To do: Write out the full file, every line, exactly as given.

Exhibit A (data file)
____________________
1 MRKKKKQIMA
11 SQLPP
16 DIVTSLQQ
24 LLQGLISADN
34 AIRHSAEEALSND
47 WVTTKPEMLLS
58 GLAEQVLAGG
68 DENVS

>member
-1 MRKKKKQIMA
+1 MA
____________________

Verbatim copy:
1 MRKKKKQIMA
11 SQLPP
16 DIVTSLQQ
24 LLQGLISADN
34 AIRHSAEEALSND
47 WVTTKPEMLLS
58 GLAEQVLAGG
68 DENVS

>member
-1 MRKKKKQIMA
+1 MA